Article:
The district court, for example, concluded that the fact that one of Warmbier's alibi witnesses was connected to one of Warmbier's drug associates was not "exculpatory." That fact, however, is favorable and material information under Brady because, along with other weaknesses in the alibi evidence, it casts doubt on the authenticity of the alibi and supports Mazzan's theory that Warmbier is a viable suspect in the murder. It is also further evidence of the insufficiency of the prosecutors' disclosures to McNabney. Despite its dubiousness, Lane accepted the alibi and assured McNabney that it was sound.
As Mazzan asserts and the state effectively concedes, the alibi appears false. None of the alibi documents were sworn statements. Signatures on two documents, purportedly by the same person, Nyland, are clearly dissimilar. Both sources for the alibi were connected to Warmbier: Nyland was his girlfriend, and the other source was apparently the girlfriend of Carmichael, Warmbier's drug associate. Moreover, according to Mazzan's investigator, Nyland does not remember writing her purported alibi letter or recognize the signature on it. The investigator also states that Nyland and Warmbier now admit that Warmbier was in Reno when Minor's body was discovered (consistent with Warmbier's admission to Beck). Thus, the alibi evidence supplied to Lane by Warmbier's lawyer was, to say the least, vulnerable to challenge.
The district court thus erred in failing to discern that without including specific details and access to the written reports, the prosecutors' oral disclosures were constitutionally inadequate.
The district court also concluded that the evidence pertaining to Siffin was not Brady material because it did not "sufficiently show" that Siffin was in Reno near the time of the murder or that Siffin's involvement "exculpated" Mazzan. Again, the court failed to consider all the evidence in context and erroneously required the evidence to be definitively exculpatory to be material.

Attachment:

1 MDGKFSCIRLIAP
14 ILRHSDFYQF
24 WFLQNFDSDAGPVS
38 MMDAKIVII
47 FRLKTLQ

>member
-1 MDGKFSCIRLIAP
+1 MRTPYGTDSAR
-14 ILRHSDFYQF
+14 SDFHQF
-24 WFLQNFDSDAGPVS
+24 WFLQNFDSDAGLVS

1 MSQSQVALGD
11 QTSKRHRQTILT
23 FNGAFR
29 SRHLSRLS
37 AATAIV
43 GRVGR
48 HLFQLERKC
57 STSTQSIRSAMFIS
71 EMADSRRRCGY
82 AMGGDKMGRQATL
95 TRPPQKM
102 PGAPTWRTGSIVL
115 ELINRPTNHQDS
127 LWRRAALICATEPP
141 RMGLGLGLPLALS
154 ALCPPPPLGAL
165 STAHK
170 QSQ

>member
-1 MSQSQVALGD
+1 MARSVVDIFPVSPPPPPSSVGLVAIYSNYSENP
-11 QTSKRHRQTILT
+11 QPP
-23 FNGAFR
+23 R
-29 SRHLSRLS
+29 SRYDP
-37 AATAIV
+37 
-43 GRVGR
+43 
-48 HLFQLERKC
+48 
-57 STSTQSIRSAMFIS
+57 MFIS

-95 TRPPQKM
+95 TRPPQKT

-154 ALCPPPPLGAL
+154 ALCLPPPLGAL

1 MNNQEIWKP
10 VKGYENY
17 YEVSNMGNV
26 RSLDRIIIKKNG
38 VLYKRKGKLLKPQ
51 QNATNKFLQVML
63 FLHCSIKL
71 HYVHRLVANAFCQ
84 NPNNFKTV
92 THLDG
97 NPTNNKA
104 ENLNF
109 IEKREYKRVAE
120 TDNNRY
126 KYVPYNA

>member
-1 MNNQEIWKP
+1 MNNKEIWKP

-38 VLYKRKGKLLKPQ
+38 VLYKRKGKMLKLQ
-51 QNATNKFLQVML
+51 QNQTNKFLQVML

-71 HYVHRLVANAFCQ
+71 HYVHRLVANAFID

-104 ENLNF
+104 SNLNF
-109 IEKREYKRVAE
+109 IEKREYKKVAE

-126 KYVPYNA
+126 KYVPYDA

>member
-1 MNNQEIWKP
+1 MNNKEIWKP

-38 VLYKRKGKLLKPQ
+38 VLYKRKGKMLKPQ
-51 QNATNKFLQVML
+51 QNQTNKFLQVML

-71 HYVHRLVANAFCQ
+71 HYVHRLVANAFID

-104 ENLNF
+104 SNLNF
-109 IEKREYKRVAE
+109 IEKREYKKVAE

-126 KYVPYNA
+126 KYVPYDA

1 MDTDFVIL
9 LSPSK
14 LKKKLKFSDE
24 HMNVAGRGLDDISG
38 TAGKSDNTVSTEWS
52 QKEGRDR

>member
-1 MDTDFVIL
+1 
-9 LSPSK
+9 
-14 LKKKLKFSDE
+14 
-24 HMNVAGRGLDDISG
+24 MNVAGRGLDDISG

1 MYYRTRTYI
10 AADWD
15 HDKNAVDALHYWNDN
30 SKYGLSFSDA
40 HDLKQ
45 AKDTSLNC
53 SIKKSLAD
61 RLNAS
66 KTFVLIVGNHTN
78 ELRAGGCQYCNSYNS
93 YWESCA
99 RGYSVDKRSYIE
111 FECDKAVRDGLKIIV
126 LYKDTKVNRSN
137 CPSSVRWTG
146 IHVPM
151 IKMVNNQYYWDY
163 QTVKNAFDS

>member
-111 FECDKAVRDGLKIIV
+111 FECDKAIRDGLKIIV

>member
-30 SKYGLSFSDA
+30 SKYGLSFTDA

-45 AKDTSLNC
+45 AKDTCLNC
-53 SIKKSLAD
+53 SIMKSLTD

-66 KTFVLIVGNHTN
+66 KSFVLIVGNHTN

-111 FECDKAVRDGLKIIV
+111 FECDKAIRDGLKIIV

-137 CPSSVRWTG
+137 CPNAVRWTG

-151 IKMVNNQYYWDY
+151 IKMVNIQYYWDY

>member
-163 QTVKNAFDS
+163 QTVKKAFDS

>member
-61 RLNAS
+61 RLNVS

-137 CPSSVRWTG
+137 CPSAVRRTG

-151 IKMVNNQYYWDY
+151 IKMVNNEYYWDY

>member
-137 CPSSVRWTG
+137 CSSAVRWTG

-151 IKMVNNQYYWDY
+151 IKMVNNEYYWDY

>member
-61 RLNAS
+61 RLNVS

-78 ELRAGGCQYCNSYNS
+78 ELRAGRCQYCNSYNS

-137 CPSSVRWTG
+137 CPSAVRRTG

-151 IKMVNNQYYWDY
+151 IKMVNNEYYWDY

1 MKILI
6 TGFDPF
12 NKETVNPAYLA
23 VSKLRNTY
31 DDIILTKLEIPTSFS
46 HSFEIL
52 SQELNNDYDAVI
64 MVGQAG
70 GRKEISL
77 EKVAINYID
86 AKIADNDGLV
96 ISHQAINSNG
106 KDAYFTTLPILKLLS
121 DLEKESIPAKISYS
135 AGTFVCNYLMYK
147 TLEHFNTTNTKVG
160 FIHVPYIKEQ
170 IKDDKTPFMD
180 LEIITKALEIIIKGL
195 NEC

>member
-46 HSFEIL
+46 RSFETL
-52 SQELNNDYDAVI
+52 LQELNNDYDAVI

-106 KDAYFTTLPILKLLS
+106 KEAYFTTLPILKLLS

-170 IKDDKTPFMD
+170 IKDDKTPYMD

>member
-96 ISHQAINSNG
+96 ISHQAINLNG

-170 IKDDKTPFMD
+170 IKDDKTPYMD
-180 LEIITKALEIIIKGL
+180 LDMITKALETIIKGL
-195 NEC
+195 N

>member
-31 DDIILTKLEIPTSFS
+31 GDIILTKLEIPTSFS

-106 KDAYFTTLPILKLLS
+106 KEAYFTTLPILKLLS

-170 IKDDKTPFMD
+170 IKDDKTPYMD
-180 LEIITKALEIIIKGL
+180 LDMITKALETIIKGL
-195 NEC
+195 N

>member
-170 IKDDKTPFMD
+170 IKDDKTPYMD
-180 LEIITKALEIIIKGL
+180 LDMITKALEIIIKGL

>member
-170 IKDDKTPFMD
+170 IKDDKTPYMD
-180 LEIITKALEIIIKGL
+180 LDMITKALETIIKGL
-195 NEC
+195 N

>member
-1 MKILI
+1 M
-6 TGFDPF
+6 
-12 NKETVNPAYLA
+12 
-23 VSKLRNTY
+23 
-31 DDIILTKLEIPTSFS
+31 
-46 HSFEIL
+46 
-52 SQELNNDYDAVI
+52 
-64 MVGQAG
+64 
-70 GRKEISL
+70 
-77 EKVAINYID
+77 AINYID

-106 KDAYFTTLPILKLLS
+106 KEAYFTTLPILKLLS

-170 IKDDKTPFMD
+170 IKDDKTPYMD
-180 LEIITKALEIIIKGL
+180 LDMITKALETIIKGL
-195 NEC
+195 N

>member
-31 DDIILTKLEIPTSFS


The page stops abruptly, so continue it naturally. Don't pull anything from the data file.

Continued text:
We conclude that the evidence as a whole regarding Siffin was favorable to Mazzan's case. The DEA suspected Siffin, who lived in Bloomington, Indiana, of being "a major cocaine trafficker." Warmbier told Mazzan's investigator that he and Minor worked for Siffin, who was the "brains and money" behind the operation. The three apparently went to Hawaii together about three weeks before the murder. According to one of Minor's friends, Siffin once "slipped some cocaine on" Minor, which highly upset Minor. Shortly before his death, Minor told another friend that he had a big drug deal pending on Wednesday, Thursday, or Friday (he was killed on Thursday) with a "Mr. Big," a large narcotics trafficker from Bloomington, Indiana; this person had once "burned" him and was an "asshole"; this person knew how to get drugs through Hawaiian agricultural inspections; most of the money Minor had belonged to this person; and Minor at one time apparently owed this person about $6,000.00. Months before his death, Minor told one of his sisters that he had a debt and needed money; two weeks before his death, he told another sister that he was afraid because of his drug dealings. Around the time of Minor's murder, Siffin "went underground," and drug investigators had not seen him since.